May Core sector tempers to +16.8% but COVID 2.0 impact still visible

Core sector growth for Apr-21 may have been at an all-time high due to the base effect, but the month of May-21 saw more tempered growth. At +16.8%, the core sector growth of 8 infrastructure segments still look magnificently hyperactive.

July 01, 2021 10:24 IST | India Infoline News Service
Core sector growth for Apr-21 may have been at an all-time high due to the base effect, but the month of May-21 saw more tempered growth. At +16.8%, the core sector growth of 8 infrastructure segments still look magnificently hyperactive. But that is more due to the base effect and that effect should gradually wane over the next few months. However, the message of the core sector data is that COVID 2.0 impact is still visible in the month of May 2021, despite efforts to get the economy back on track.

Upgrades still favour core sector numbers

The base effect magnified core sector growth in Apr-21 and that is the story in May-21 too, albeit to a lesser extent. That is not surprising because growth fell by -21.4% in May-20. A 16.8% bounce from that level does not even bring you back to baseline. The good news is that core sector upgrades are still favourable. Apr-21 core sector growth was upgraded from 56.1% to 60.9%. Similarly, the Feb-21 core sector growth also got upgraded from -4.6% to -3.3%. From that perspective, May-21 could see upgrades too.

Data Source: DPIIT (Department for Promotion of Industry and Internal Trade)

With 2 months of data for the new fiscal, we have the first reliable estimates of indicative core sector growth. For Apr-May 2021, the core sector cumulative growth stood at 35.8% on yoy basis. Out of the 8 core sectors, only 2 sectors viz. crude oil and fertilizers showed negative growth in FY22. Of the remaining 6 sectors, steel and cement flattered with over 100% growth in the first 2 months of FY22.

COVID 2.0 impact is still visible on core sector

Last month we saw that April showed distinct impact of COVID 2.0 on core sector performance. That continues in May-21 too, although the impact is less pronounced compared to Apr-21. To understand the COVID 2.0 story, you need to look at the sequential numbers i.e., month-on-month. In fact, to get a better picture, we look at May over April and May over March. That smoothens the base effect and give a granular picture of the impact of COVID 2.0 on core sector.

For example, the sequential growth in core sector for May-21 over April-21 is -3.75%. If you want to assess the full impact of COVID 2.0, then the contraction in core sector of May-21 over Mar-21 has been a deep -15.68%. That is a more realistic estimate of the damage to core sector caused by the COVID 2.0 pandemic impact.

How the 8 core sectors fared; yoy and sequentially

On a yoy basis, 6 out of the 8 core sectors showed positive growth with crude oil and fertilizers showing negative growth on a yoy basis. However, on a sequential month-on-month basis, 5 out of the 8 sectors showed negative growth while the COVID-2.0 impact was negative on 6 out of the 8 sectors. The table below captures the gist of this dichotomy.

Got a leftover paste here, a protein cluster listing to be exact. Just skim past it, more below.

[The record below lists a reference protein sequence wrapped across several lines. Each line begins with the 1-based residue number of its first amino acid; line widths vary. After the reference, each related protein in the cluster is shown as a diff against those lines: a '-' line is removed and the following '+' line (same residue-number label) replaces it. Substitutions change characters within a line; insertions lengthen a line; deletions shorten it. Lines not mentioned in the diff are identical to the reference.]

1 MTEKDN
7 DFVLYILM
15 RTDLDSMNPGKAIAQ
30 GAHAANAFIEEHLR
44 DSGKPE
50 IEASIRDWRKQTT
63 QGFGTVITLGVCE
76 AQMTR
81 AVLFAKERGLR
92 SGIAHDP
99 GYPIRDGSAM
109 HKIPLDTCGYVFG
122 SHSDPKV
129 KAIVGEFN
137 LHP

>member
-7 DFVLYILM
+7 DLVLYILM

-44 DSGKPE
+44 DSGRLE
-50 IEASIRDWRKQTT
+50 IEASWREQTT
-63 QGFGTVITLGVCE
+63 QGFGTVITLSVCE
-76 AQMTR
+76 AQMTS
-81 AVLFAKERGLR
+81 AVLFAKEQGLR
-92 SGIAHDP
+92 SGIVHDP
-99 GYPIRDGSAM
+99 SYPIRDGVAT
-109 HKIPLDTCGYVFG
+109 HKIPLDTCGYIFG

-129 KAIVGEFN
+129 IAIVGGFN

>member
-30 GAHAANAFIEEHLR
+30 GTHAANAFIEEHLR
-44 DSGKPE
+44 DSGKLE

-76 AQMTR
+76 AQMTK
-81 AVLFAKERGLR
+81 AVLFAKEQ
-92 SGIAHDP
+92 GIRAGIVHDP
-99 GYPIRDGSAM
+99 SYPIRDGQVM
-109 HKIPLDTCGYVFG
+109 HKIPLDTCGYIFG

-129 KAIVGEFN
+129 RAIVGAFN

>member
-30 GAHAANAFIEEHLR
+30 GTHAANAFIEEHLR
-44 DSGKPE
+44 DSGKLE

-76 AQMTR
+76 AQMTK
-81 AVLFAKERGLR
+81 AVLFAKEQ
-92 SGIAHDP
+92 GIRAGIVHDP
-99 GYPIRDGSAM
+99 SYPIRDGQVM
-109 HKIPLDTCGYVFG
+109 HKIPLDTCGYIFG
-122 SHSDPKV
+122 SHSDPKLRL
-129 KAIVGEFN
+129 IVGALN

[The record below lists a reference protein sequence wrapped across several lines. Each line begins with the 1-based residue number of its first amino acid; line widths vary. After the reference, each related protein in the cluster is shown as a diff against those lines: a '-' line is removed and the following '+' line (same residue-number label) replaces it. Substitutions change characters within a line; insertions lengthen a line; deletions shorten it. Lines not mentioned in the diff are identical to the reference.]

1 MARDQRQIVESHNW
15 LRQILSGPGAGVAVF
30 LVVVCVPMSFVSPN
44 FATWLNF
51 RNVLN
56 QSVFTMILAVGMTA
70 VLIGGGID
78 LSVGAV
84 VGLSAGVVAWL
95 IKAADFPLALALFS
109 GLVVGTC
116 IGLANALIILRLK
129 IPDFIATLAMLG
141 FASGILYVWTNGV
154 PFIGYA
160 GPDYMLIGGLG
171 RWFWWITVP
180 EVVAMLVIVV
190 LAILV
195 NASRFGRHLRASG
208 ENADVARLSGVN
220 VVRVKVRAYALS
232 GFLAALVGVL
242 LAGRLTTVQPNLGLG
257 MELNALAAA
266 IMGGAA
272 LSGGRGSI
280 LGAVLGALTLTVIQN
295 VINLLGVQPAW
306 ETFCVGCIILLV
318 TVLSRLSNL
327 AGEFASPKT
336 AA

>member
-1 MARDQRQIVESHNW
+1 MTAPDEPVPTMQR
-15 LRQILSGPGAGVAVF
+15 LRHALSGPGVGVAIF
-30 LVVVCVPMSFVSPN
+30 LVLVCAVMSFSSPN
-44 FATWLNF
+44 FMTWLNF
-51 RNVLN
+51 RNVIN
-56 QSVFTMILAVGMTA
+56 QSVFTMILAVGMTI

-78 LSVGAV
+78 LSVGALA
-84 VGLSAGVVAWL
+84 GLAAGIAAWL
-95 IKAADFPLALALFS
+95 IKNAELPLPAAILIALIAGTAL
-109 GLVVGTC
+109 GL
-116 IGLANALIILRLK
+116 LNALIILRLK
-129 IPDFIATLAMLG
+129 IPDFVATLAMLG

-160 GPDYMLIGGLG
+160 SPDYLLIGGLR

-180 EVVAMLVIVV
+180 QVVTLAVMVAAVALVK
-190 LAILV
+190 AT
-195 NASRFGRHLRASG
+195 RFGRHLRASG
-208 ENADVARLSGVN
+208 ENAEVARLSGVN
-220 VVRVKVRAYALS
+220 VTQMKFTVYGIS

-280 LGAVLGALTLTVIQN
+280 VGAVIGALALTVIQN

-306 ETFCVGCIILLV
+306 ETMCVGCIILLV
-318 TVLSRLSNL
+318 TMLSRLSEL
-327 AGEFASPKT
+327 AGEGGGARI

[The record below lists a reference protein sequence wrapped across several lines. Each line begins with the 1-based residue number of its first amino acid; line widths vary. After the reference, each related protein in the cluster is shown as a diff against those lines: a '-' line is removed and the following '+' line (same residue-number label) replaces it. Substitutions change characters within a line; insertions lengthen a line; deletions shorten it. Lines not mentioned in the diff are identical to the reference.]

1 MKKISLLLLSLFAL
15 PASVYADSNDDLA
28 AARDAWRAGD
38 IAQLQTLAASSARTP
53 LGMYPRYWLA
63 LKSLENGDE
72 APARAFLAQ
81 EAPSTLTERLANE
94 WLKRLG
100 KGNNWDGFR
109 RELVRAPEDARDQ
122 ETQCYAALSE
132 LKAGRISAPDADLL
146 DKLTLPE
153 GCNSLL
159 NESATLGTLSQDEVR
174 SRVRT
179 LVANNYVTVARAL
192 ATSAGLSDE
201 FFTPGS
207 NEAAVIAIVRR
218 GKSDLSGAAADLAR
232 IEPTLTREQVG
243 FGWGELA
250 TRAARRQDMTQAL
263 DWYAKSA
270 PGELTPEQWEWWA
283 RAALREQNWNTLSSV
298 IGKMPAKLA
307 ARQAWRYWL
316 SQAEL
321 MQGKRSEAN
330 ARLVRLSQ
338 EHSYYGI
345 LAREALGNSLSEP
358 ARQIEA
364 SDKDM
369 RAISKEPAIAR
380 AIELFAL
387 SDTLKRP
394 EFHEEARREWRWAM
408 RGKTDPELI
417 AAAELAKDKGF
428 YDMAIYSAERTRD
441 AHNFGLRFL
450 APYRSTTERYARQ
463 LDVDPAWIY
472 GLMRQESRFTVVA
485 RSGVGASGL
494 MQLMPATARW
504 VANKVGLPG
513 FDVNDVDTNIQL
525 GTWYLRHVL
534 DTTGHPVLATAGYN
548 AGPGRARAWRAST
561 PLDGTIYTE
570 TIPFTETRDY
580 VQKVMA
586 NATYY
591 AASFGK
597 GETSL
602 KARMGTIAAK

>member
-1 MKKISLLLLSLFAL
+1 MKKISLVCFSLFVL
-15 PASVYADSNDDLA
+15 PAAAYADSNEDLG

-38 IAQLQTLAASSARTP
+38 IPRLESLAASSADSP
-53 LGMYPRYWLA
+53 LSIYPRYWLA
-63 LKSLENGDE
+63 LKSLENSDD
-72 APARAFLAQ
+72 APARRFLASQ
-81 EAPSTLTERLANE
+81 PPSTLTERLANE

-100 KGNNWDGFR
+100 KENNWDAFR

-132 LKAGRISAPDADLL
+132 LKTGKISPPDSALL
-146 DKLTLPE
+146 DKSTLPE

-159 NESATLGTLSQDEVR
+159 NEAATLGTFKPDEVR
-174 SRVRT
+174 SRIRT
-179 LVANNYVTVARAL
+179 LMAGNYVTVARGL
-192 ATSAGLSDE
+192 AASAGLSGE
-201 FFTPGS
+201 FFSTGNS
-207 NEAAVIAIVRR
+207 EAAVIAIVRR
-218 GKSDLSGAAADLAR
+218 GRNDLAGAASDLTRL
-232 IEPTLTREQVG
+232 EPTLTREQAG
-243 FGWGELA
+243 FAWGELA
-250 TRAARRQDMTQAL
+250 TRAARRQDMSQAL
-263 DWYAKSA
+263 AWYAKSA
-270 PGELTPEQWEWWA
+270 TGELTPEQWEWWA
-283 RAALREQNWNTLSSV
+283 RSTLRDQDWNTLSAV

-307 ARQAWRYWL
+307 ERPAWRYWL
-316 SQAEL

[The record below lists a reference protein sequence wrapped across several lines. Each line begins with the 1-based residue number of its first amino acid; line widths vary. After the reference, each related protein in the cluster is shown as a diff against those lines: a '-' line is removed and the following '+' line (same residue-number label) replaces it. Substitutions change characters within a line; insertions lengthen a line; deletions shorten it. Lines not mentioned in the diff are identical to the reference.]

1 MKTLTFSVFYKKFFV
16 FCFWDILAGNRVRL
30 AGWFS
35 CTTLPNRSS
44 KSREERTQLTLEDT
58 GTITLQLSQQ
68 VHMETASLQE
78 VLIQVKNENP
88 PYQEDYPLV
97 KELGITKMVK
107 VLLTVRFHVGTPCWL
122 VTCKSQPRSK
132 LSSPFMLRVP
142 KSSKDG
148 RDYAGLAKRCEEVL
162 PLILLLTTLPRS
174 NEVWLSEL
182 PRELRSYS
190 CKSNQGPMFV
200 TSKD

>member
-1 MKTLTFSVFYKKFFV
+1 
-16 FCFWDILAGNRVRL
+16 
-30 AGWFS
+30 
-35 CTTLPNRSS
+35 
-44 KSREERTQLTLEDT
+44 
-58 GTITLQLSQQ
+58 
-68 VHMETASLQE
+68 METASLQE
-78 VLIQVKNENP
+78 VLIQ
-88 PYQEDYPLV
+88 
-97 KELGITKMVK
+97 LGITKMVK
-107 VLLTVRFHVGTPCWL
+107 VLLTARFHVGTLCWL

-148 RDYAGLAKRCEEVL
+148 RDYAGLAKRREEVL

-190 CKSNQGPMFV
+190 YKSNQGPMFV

Core Sector Component YOY over May-20 (%) MOM over Apr-21 (%) COVID 2.0 Impact (%)
Coal +6.9% +3.1% -44.3%
Crude Oil -6.3% -2.2% -6.8%
Natural Gas +20.1% +3.0% +1.9%
Refinery Products +15.3% -4.6% -12.4%
Fertilizers -9.6% +16.1% +12.3%
Steel +59.3% -0.4% -9.5%
Cement +7.9% -17.6% -26.4%
Electricity +7.3% -7.1% -10.2%
Overall Core Sector Growth +16.8% -3.7% -15.7%
Data Source: DPIIT

The above table looks at the picture of core sector growth on a yoy basis as well as sequentially over April and March. The idea of a COVID 2.0 impact (2 month perspective) is to understand the full impact of COVID 2.0. Two things are evident from the above table and that should serve as an important data point for the policy makers. Firstly, if you look at sectors like coal, refinery products, steel, cement and electricity, the COVID 2.0 impact appears to be quite negative based on 2-month core sector data. Secondly, the recovery in May appears to be marginal at best and even that recovery has been led by Fertilizers, natural gas and coal. Hopefully, the COVID stimulus fourth tranche, should help to ease the pressure on core sector and put core sector back on growth path.

FY22 core sector starts with a bang, thanks to base effect

Core sector with a 40.27% weight in IIP needs to provide the much-needed impetus if Indian economy has to offset the lost quarter of Jun-21.

Year 2012-13 2013-14 2014-15 2015-16
Core Sector Growth (%) 3.8% 2.6% 4.9% 3.0%
Year 2016-17 2017-18 2018-19 2019-20
Core Sector Growth (%) 4.8% 4.3% 4.4% 0.4%
Year 2020-21 Apr-Mar FY22
Core Sector Growth (%) -6.5% 35.8%
Data Source: DPIIT

The core sector growth for fiscal year FY22 has tapered from 56.1% to 35.8%. However, that is still a lot of base effect. The government has taken the initiative with its fourth round of stimulus. The ball, in a way, is now in the court of corporate India to take it further.

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